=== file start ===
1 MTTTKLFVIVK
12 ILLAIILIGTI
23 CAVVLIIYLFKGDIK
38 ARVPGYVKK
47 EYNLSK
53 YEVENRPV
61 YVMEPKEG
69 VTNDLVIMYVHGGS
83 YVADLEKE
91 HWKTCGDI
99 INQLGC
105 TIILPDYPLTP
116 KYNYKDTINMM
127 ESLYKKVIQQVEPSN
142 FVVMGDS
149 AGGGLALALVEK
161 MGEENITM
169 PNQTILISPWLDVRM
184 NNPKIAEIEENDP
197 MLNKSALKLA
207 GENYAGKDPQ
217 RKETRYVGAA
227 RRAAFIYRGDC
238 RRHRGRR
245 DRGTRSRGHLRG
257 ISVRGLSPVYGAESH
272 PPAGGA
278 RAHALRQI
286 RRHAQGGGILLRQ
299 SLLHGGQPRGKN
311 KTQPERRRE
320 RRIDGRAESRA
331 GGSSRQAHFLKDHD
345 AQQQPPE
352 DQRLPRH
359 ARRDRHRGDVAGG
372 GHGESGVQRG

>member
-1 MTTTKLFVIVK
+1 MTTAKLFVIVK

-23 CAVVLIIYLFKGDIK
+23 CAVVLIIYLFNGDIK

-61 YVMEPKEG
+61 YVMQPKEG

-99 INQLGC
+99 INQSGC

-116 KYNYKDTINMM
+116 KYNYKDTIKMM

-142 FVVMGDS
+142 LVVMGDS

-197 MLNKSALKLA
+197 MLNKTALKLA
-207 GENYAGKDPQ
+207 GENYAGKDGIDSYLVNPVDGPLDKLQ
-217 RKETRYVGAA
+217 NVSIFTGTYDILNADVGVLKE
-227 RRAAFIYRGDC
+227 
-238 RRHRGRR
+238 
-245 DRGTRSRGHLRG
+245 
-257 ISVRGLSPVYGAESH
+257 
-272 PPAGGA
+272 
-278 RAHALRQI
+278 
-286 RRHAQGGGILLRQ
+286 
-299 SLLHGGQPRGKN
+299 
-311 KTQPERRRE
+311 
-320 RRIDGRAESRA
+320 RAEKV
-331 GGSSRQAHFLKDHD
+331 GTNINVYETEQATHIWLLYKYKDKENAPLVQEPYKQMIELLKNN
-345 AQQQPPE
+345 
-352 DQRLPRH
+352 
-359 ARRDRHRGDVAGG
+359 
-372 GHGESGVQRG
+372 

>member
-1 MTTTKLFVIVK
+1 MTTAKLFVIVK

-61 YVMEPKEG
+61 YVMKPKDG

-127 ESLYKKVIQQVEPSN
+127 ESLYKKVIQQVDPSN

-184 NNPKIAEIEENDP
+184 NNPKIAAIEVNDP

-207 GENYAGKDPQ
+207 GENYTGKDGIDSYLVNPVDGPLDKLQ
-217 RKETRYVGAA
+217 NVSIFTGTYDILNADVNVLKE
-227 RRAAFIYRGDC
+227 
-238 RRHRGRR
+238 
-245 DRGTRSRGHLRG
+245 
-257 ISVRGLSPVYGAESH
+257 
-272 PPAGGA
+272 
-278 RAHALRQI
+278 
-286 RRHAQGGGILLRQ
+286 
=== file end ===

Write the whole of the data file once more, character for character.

1 MTTTKLFVIVK
12 ILLAIILIGTI
23 CAVVLIIYLFKGDIK
38 ARVPGYVKK
47 EYNLSK
53 YEVENRPV
61 YVMEPKEG
69 VTNDLVIMYVHGGS
83 YVADLEKE
91 HWKTCGDI
99 INQLGC
105 TIILPDYPLTP
116 KYNYKDTINMM
127 ESLYKKVIQQVEPSN
142 FVVMGDS
149 AGGGLALALVEK
161 MGEENITM
169 PNQTILISPWLDVRM
184 NNPKIAEIEENDP
197 MLNKSALKLA
207 GENYAGKDPQ
217 RKETRYVGAA
227 RRAAFIYRGDC
238 RRHRGRR
245 DRGTRSRGHLRG
257 ISVRGLSPVYGAESH
272 PPAGGA
278 RAHALRQI
286 RRHAQGGGILLRQ
299 SLLHGGQPRGKN
311 KTQPERRRE
320 RRIDGRAESRA
331 GGSSRQAHFLKDHD
345 AQQQPPE
352 DQRLPRH
359 ARRDRHRGDVAGG
372 GHGESGVQRG

>member
-1 MTTTKLFVIVK
+1 MTTAKLFVIVK

-23 CAVVLIIYLFKGDIK
+23 CAVVLIIYLFNGDIK

-61 YVMEPKEG
+61 YVMQPKEG

-99 INQLGC
+99 INQSGC

-116 KYNYKDTINMM
+116 KYNYKDTIKMM

-142 FVVMGDS
+142 LVVMGDS

-197 MLNKSALKLA
+197 MLNKTALKLA
-207 GENYAGKDPQ
+207 GENYAGKDGIDSYLVNPVDGPLDKLQ
-217 RKETRYVGAA
+217 NVSIFTGTYDILNADVGVLKE
-227 RRAAFIYRGDC
+227 
-238 RRHRGRR
+238 
-245 DRGTRSRGHLRG
+245 
-257 ISVRGLSPVYGAESH
+257 
-272 PPAGGA
+272 
-278 RAHALRQI
+278 
-286 RRHAQGGGILLRQ
+286 
-299 SLLHGGQPRGKN
+299 
-311 KTQPERRRE
+311 
-320 RRIDGRAESRA
+320 RAEKV
-331 GGSSRQAHFLKDHD
+331 GTNINVYETEQATHIWLLYKYKDKENAPLVQEPYKQMIELLKNN
-345 AQQQPPE
+345 
-352 DQRLPRH
+352 
-359 ARRDRHRGDVAGG
+359 
-372 GHGESGVQRG
+372 

>member
-1 MTTTKLFVIVK
+1 MTTAKLFVIVK

-61 YVMEPKEG
+61 YVMKPKDG

-127 ESLYKKVIQQVEPSN
+127 ESLYKKVIQQVDPSN

-184 NNPKIAEIEENDP
+184 NNPKIAAIEVNDP

-207 GENYAGKDPQ
+207 GENYTGKDGIDSYLVNPVDGPLDKLQ
-217 RKETRYVGAA
+217 NVSIFTGTYDILNADVNVLKE
-227 RRAAFIYRGDC
+227 
-238 RRHRGRR
+238 
-245 DRGTRSRGHLRG
+245 
-257 ISVRGLSPVYGAESH
+257 
-272 PPAGGA
+272 
-278 RAHALRQI
+278 
-286 RRHAQGGGILLRQ
+286 